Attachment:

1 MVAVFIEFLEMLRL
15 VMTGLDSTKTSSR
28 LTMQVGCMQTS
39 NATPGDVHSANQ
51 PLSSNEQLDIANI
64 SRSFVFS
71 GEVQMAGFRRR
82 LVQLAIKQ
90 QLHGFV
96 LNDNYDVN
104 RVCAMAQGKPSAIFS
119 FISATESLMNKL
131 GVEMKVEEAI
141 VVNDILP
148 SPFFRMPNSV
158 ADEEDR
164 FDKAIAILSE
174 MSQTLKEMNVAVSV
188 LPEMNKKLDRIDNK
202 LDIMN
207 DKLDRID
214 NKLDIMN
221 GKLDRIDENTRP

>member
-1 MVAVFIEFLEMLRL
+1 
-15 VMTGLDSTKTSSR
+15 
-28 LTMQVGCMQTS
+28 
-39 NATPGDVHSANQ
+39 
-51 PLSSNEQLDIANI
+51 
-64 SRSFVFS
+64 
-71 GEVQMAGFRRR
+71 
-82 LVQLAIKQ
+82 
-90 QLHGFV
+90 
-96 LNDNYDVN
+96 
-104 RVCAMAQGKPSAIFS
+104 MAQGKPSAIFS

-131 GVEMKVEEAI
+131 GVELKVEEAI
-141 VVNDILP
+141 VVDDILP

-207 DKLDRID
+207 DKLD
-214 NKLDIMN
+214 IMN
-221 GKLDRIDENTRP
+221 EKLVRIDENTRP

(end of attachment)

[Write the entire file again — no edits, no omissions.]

1 MVAVFIEFLEMLRL
15 VMTGLDSTKTSSR
28 LTMQVGCMQTS
39 NATPGDVHSANQ
51 PLSSNEQLDIANI
64 SRSFVFS
71 GEVQMAGFRRR
82 LVQLAIKQ
90 QLHGFV
96 LNDNYDVN
104 RVCAMAQGKPSAIFS
119 FISATESLMNKL
131 GVEMKVEEAI
141 VVNDILP
148 SPFFRMPNSV
158 ADEEDR
164 FDKAIAILSE
174 MSQTLKEMNVAVSV
188 LPEMNKKLDRIDNK
202 LDIMN
207 DKLDRID
214 NKLDIMN
221 GKLDRIDENTRP

>member
-1 MVAVFIEFLEMLRL
+1 
-15 VMTGLDSTKTSSR
+15 
-28 LTMQVGCMQTS
+28 
-39 NATPGDVHSANQ
+39 
-51 PLSSNEQLDIANI
+51 
-64 SRSFVFS
+64 
-71 GEVQMAGFRRR
+71 
-82 LVQLAIKQ
+82 
-90 QLHGFV
+90 
-96 LNDNYDVN
+96 
-104 RVCAMAQGKPSAIFS
+104 MAQGKPSAIFS

-131 GVEMKVEEAI
+131 GVELKVEEAI
-141 VVNDILP
+141 VVDDILP

-207 DKLDRID
+207 DKLD
-214 NKLDIMN
+214 IMN
-221 GKLDRIDENTRP
+221 EKLVRIDENTRP